How refreshing to be in a culture that is not afraid of tall poppies, that is as relaxed around excess as it is around elegance. 

The Paris models (surely; in fact there must have been a hundred of them on holiday here, and just in the quarter of my hotel; models, at least, if not real-life celebs, judging by the clothes, jewellery, perfume and hair) at ease at the nearby, cheap roadside kiosk.

The scruffy (deliberate holes in jeans and t-shirt, perhaps; but the dreads were real) workers in the posh hotels, dispensing smiles and scowls in equal measure, retain street cred alongside impeccable manners when the mood takes them.

Yes, I’m back in a French ‘territory’ and had been partially prepared by the airline with its subtle touches like free drinks, free alcohol and free 3-star menu: “Will that be white or red with your meal, Monsieur?”

The touches include the most comfortable ‘economy’ seats on the planet, the high quality audio/visual options, the charger for iPhones and iPads (Marketing Director to Finance Director: “But of course ALL our passengers will need to charge their Apples.”)

Leap in the shuttle bus, glance occasionally at the countryside, but then we’re past the hustle of town/city and at the beautiful white sand beach with the modern three-hotel complex waiting to receive us.

The sun literally sparkles on the water, the models dip in the various pools, the temperature snuggles around 30 degrees and the seafront cafes and restaurants are doing a brisk trade.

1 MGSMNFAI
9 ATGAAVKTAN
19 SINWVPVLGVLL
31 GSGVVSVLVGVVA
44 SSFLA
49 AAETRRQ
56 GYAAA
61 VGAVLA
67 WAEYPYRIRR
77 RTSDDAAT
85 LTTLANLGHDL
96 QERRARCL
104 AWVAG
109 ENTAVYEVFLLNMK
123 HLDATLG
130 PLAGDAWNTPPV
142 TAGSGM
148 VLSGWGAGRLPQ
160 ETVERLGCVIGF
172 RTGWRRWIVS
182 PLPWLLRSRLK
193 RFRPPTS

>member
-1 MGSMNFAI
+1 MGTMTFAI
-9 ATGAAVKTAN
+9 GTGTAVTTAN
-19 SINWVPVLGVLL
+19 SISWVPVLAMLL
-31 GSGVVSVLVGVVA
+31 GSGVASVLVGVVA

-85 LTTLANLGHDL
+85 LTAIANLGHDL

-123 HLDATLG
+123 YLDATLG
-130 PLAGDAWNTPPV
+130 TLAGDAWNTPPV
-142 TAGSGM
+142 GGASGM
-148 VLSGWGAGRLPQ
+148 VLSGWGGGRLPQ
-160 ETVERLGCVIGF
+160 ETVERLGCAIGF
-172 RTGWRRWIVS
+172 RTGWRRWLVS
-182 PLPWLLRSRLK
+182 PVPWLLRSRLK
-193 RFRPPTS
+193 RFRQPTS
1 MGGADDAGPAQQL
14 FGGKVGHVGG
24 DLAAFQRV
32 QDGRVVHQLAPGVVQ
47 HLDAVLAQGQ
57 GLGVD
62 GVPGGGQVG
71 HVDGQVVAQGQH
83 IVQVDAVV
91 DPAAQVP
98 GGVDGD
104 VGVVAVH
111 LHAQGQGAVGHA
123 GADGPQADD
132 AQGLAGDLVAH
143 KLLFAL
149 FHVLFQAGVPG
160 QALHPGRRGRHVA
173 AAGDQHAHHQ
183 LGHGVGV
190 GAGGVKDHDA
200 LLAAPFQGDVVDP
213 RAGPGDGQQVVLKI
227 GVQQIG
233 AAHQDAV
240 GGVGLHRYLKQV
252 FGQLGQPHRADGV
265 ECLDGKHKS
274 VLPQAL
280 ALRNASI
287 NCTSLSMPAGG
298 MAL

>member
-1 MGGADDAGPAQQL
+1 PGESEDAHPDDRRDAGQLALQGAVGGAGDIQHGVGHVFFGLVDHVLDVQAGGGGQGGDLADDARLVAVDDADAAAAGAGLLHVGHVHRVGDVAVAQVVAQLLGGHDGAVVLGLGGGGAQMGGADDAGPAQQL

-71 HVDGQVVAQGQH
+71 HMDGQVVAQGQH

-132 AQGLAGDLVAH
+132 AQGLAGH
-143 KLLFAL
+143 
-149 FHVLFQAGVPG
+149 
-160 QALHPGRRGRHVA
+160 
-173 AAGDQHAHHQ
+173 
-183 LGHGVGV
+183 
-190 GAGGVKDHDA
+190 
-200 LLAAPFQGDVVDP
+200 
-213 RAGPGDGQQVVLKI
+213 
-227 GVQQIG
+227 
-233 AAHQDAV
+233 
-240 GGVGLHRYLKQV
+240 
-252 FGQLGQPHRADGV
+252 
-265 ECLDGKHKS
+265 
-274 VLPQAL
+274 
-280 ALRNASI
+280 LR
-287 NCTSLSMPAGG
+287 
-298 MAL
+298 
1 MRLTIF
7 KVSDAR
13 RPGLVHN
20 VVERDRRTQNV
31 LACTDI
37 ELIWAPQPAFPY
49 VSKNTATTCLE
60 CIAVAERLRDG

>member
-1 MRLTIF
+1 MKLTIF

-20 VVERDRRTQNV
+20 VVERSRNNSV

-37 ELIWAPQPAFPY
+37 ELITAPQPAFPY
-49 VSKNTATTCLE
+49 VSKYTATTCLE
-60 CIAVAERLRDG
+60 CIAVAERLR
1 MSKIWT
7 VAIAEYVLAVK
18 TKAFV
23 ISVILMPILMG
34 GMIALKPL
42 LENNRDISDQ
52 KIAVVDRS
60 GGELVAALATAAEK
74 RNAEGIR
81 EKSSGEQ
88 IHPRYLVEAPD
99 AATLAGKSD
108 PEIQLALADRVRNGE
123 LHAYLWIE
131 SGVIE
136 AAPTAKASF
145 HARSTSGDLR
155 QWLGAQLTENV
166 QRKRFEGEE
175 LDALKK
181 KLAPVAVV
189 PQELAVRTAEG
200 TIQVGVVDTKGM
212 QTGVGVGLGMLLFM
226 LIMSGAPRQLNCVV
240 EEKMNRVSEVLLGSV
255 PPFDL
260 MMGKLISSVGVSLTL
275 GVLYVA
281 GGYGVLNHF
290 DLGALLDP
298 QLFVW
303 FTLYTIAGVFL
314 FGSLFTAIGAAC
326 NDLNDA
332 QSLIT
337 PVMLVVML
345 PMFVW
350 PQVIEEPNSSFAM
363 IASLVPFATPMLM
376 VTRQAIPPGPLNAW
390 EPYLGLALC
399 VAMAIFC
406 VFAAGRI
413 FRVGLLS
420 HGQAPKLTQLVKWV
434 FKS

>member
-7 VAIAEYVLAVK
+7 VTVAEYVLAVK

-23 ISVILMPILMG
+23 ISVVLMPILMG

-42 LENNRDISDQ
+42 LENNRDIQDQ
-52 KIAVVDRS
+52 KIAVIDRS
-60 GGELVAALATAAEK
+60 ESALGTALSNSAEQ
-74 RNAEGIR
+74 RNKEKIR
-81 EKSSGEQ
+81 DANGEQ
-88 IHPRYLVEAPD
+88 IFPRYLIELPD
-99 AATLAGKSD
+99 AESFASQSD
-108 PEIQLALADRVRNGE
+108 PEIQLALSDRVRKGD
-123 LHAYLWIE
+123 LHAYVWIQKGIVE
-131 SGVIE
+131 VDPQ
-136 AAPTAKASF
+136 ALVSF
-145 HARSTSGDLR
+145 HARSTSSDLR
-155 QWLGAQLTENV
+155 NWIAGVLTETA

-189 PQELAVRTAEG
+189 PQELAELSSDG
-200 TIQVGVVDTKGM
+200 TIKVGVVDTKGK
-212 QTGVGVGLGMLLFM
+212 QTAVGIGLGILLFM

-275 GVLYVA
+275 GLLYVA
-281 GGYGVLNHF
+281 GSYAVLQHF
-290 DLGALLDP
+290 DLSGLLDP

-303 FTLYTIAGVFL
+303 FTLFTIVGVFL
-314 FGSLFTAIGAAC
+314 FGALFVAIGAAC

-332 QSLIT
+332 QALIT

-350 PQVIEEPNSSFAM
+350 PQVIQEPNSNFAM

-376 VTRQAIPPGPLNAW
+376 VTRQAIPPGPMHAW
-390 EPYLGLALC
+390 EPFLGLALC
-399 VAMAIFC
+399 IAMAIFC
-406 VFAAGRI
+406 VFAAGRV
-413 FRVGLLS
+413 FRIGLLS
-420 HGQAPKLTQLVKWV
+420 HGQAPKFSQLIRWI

The French influence is seen often on billboards, shops signs and menu designs – the ones with their bright colours, clever typography and the often less-is-more impact. The American marketing (there’s a lot, which surprises) looks crass and utilitarian in contrast. At least the Aussies keep the tone light with their mostly-bloke, often-clever catch phrases.

Meanwhile, on the promenades and often within designated playing areas, the men gather to express themeselves at boules. Or, as is often the case around Noumea, the throwing variation called pétanque. And that expression can certainly include flambouyant, morose, Gallic and with every possible variety of shoulder-shrug known to mankind. And in this case I use that term deliberately as there is a significant (assuming 100% is significant in these modern times when statistics get used to rob the poor and reward the rich – but I digress) gender bias.

Alongside the promenades the traffic flows – beeps, swerves, cuts in, overtakes, undertakes and uses the roads in every way imaginable.

The confident insolence is so evident with cars. In fact, the cars almost swagger as they accelerate into an impossibly small gap, twitch into line, and then slow down or speed up with little concern for those around. And, unexpectedly, the car in front is often a Toyota (or any one of the Asian car manufacturer clones).

Oh, and just a note about the models. They may be anywhere between 30 and 60 but really, who can tell. Centuries of French expertise have gone into couture and coiffure, into makeup and accessories. Personal perfection? Mais oui, always.

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